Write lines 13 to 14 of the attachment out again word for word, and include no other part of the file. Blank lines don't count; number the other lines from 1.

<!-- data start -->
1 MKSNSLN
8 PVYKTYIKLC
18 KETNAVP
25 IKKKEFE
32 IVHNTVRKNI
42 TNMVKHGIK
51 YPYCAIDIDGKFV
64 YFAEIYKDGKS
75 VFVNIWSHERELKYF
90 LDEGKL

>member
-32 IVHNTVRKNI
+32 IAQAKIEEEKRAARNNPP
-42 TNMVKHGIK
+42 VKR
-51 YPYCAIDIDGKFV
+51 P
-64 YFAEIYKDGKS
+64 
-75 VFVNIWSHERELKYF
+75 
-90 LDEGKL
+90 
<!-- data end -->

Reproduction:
+32 IAQAKIEEEKRAARNNPP
-42 TNMVKHGIK